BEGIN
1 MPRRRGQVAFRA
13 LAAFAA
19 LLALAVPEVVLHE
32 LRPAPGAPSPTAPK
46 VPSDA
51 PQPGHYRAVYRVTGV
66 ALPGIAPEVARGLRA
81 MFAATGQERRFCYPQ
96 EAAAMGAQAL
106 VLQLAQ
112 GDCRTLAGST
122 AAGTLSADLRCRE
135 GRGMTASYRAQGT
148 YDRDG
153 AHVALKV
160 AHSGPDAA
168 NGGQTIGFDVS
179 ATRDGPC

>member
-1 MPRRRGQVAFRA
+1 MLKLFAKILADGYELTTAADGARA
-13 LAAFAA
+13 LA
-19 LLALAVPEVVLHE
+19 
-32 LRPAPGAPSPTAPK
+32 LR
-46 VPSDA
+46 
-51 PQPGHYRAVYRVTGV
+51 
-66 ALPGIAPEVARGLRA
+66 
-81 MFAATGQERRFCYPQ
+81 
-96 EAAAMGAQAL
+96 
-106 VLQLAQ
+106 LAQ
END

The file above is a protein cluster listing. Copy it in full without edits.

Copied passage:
1 MPRRRGQVAFRA
13 LAAFAA
19 LLALAVPEVVLHE
32 LRPAPGAPSPTAPK
46 VPSDA
51 PQPGHYRAVYRVTGV
66 ALPGIAPEVARGLRA
81 MFAATGQERRFCYPQ
96 EAAAMGAQAL
106 VLQLAQ
112 GDCRTLAGST
122 AAGTLSADLRCRE
135 GRGMTASYRAQGT
148 YDRDG
153 AHVALKV
160 AHSGPDAA
168 NGGQTIGFDVS
179 ATRDGPC

>member
-1 MPRRRGQVAFRA
+1 MLKLFAKILADGYELTTAADGARA
-13 LAAFAA
+13 LA
-19 LLALAVPEVVLHE
+19 
-32 LRPAPGAPSPTAPK
+32 LR
-46 VPSDA
+46 
-51 PQPGHYRAVYRVTGV
+51 
-66 ALPGIAPEVARGLRA
+66 
-81 MFAATGQERRFCYPQ
+81 
-96 EAAAMGAQAL
+96 
-106 VLQLAQ
+106 LAQ